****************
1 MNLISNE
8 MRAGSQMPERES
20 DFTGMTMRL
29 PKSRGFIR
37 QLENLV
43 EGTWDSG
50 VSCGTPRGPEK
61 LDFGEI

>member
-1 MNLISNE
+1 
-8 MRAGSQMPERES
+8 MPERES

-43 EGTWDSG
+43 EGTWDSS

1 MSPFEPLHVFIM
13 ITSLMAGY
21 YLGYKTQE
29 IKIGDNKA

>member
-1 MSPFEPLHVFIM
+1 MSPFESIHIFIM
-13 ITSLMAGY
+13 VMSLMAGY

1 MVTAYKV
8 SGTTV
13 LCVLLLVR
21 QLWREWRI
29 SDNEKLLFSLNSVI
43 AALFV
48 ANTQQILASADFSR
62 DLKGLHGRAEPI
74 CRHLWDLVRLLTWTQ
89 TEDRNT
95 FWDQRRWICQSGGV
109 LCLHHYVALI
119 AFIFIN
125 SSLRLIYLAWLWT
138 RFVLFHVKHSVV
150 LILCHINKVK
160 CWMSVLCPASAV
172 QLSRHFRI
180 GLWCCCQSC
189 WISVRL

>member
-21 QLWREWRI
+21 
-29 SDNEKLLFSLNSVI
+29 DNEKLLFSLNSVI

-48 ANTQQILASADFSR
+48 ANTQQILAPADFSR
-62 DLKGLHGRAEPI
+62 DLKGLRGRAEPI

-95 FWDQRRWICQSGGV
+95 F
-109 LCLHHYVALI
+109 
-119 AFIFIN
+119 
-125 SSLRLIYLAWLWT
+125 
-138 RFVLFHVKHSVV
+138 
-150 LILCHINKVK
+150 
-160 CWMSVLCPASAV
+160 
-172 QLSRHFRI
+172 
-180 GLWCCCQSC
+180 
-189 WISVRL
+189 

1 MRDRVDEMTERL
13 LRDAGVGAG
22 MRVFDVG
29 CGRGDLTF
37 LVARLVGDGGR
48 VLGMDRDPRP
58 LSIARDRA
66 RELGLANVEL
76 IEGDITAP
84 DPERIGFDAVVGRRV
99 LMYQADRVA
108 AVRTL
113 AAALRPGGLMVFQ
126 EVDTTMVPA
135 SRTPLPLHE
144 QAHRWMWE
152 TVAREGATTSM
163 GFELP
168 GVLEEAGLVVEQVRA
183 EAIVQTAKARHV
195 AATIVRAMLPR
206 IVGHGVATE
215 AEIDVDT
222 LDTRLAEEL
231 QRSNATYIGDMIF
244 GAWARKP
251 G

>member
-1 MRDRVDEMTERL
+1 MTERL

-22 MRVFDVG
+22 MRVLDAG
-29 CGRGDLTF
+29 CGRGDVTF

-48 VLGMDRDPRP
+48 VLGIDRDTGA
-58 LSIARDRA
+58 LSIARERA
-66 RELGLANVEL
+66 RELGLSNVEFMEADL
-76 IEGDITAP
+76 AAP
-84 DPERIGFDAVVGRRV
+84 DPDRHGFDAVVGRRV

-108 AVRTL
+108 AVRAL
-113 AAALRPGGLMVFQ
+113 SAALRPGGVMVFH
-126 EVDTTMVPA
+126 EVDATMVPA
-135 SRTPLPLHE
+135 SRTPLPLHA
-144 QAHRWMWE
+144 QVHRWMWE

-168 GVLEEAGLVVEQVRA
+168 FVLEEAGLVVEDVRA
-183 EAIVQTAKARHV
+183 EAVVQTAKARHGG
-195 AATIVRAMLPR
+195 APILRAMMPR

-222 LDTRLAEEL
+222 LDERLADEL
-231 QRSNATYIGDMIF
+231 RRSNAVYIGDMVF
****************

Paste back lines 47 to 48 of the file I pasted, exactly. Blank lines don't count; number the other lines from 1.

+21 
-29 SDNEKLLFSLNSVI